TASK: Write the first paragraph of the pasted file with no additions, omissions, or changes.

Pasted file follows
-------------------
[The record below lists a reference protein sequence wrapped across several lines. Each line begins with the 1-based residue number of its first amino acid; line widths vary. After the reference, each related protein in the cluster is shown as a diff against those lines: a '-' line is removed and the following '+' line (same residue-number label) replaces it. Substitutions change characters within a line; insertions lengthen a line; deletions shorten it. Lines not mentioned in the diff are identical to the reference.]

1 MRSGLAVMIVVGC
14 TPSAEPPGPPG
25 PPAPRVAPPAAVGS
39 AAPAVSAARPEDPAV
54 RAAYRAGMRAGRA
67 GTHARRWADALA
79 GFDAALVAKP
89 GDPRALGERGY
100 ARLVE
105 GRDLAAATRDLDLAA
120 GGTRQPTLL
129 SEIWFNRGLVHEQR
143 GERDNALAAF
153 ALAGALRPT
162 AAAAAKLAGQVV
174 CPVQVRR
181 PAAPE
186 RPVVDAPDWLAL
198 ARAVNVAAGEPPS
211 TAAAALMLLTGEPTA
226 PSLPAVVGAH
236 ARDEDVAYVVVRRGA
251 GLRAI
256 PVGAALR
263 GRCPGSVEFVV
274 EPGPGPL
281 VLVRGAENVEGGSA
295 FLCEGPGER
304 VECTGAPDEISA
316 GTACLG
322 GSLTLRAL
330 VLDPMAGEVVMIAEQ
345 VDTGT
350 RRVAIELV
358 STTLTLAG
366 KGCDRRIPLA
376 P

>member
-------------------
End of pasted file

[The record below lists a reference protein sequence wrapped across several lines. Each line begins with the 1-based residue number of its first amino acid; line widths vary. After the reference, each related protein in the cluster is shown as a diff against those lines: a '-' line is removed and the following '+' line (same residue-number label) replaces it. Substitutions change characters within a line; insertions lengthen a line; deletions shorten it. Lines not mentioned in the diff are identical to the reference.]